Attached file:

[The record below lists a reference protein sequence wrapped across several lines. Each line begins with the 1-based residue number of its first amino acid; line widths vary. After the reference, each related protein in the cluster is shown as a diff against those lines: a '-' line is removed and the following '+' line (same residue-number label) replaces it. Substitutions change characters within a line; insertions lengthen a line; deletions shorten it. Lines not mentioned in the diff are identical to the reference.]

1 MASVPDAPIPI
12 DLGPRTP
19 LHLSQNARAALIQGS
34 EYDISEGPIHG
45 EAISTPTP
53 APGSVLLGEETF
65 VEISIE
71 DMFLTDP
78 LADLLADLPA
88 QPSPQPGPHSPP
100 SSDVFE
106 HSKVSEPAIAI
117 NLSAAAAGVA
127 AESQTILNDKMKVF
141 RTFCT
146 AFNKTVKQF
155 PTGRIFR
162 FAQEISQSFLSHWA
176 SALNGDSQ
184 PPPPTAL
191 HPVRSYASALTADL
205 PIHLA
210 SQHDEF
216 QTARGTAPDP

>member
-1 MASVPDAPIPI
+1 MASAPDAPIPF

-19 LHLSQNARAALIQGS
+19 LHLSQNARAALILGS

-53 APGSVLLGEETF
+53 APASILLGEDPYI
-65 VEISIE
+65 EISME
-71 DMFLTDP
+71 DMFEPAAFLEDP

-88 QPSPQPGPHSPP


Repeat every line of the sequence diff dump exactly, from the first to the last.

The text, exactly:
[The record below lists a reference protein sequence wrapped across several lines. Each line begins with the 1-based residue number of its first amino acid; line widths vary. After the reference, each related protein in the cluster is shown as a diff against those lines: a '-' line is removed and the following '+' line (same residue-number label) replaces it. Substitutions change characters within a line; insertions lengthen a line; deletions shorten it. Lines not mentioned in the diff are identical to the reference.]

1 MASVPDAPIPI
12 DLGPRTP
19 LHLSQNARAALIQGS
34 EYDISEGPIHG
45 EAISTPTP
53 APGSVLLGEETF
65 VEISIE
71 DMFLTDP
78 LADLLADLPA
88 QPSPQPGPHSPP
100 SSDVFE
106 HSKVSEPAIAI
117 NLSAAAAGVA
127 AESQTILNDKMKVF
141 RTFCT
146 AFNKTVKQF
155 PTGRIFR
162 FAQEISQSFLSHWA
176 SALNGDSQ
184 PPPPTAL
191 HPVRSYASALTADL
205 PIHLA
210 SQHDEF
216 QTARGTAPDP

>member
-1 MASVPDAPIPI
+1 MASAPDAPIPF

-19 LHLSQNARAALIQGS
+19 LHLSQNARAALILGS

-53 APGSVLLGEETF
+53 APASILLGEDPYI
-65 VEISIE
+65 EISME
-71 DMFLTDP
+71 DMFEPAAFLEDP

-88 QPSPQPGPHSPP